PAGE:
Hamish Marshall ‘Threatened to Sue’ Jason Kenney’s UCP Over Voting Security Concerns, Leaked E-Mails Show
Brian Jean’s campaign manager, Hamish Marshall, raised concerns about the security of UCP leadership vote In August 2017
United Conservative Party officials were alerted to concerns about the integrity of the party’s online voting system and the process used for voter registration in the 2017 UCP leadership vote.
Hamish Marshall, the campaign manager for Brian Jean’s leadership campaign, told UCP officials he worried about the online voting system and the “complete absence of scrutineering opportunities in the qualifying and voting process.”
Marshall, a founder of Rebel Media and federal Conservative leader Andrew Scheer’s 2019 campaign chair, even raised the possibility of taking the UCP to court over the party’s online voting system and loose rules on signing up new members.
According to a trove of leaked UCP e-mails obtained by PressProgress and several other news outlets last month, Marshall wrote to Steven Dollansky, the UCP’s legal counsel, threatening to issue a statement to the media and suggesting he might even “seek court intervention.”
They “threatened to sue the Party if they didn’t get their way,” Jason Kenney’s deputy chief of staff Matt Wolf recalled in another leaked e-mail.
Marshall would not confirm sending the e-mail, suggesting he had “no clue” what PressProgress was talking about, before declining comment altogether.
“I don’t have any need to comment on any of that stuff,” Marshall said, adding that he believes Kenney “won the leadership race fair and square.”
But multiple UCP sources who personally received copies of the e-mail confirmed to PressProgress Marshall did, in fact, author the e-mail dated August 26, 2017.
In the leaked e-mail, Marshall complains about last-minute rule changes that he argued violated the United Conservative Party’s founding agreement.
“We wish to state on the record that the proposed voting method … violates the letter and the spirit of the Agreement-in-Principle which 95% of the members endorsed,” Marshall wrote.
While the e-mail touches on several concerns, Marshall notably hones in on a lack of “scrutineering” in the “registration” of UCP members:
“When we reviewed the process proposed for registering and voting we were concerned that there did not appear to be any process for the scrutineering of the registration or the vote.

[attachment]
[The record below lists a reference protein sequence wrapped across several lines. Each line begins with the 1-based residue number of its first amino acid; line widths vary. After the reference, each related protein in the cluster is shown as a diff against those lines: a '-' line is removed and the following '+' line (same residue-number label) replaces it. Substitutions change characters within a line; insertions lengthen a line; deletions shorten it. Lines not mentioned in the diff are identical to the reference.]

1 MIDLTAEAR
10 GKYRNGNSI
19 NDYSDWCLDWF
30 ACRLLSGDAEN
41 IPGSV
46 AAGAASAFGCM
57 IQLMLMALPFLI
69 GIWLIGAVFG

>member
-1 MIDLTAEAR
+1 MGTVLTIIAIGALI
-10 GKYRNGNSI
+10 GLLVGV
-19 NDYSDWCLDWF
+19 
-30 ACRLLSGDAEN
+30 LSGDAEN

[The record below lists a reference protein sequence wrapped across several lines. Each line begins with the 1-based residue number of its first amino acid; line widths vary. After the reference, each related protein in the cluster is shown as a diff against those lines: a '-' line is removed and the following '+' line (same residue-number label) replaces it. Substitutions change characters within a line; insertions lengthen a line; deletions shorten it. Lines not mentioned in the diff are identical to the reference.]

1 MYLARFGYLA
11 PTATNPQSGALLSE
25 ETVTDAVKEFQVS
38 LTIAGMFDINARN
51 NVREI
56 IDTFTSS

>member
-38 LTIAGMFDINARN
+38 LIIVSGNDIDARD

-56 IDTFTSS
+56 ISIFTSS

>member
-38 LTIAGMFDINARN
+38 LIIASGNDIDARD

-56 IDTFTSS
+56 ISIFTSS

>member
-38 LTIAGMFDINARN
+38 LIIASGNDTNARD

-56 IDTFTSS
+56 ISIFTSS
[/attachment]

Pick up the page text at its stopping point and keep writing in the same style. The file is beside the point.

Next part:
This is particularly concerning for us since the (Leadership Election Committee) is proposing to use the same vendor that the Progressive Conservatives used.”
One high-ranking UCP source, who was familiar with the e-mail, told PressProgress Marshall was concerned by the lack of transparency and oversight in how the party managed the registration of party members who could then go on to vote, describing the UCP’s internal safeguards as simply an “honour system.”
The UCP source said Marshall and others were “f—king livid” because the party was “creating electronic voting and mechanisms whereby Jason can cheat in the ethnic communities.”
Marshall’s e-mail may be viewed with new significance in light of reporting from PressProgress Tuesday evening that revealed RCMP investigators are actively questioning participants in the 2017 UCP leadership vote.
A campaign worker on the Jason Kenney leadership campaign told PressProgress he was asked detailed questions by RCMP investigators about how membership data was collected and inputted into the party’s internal database.
On Wednesday, CBC News reported it had identified dozens of “fraudulent e-mails” that were successfully used to cast votes during the 2017 UCP leadership vote.
Kenney has stated his party’s 2017 leadership vote had the “most rigorous rules, controls and oversight of any leadership election in Canadian history.”
Correction: This story has been updated to correct the dates of two news articles which were cited in this report.
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